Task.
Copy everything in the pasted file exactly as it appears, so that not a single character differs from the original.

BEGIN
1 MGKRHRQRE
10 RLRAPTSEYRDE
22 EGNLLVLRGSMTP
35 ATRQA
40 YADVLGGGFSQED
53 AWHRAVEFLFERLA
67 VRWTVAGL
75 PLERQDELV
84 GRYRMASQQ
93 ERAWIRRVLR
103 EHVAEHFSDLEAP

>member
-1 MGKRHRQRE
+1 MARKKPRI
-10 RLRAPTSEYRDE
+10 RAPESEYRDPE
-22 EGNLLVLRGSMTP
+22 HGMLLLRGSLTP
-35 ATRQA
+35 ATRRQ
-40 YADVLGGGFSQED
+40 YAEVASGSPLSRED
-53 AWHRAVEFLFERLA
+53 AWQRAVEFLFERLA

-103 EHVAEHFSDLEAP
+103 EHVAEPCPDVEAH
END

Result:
1 MGKRHRQRE
10 RLRAPTSEYRDE
22 EGNLLVLRGSMTP
35 ATRQA
40 YADVLGGGFSQED
53 AWHRAVEFLFERLA
67 VRWTVAGL
75 PLERQDELV
84 GRYRMASQQ
93 ERAWIRRVLR
103 EHVAEHFSDLEAP

>member
-1 MGKRHRQRE
+1 MARKKPRI
-10 RLRAPTSEYRDE
+10 RAPESEYRDPE
-22 EGNLLVLRGSMTP
+22 HGMLLLRGSLTP
-35 ATRQA
+35 ATRRQ
-40 YADVLGGGFSQED
+40 YAEVASGSPLSRED
-53 AWHRAVEFLFERLA
+53 AWQRAVEFLFERLA

-103 EHVAEHFSDLEAP
+103 EHVAEPCPDVEAH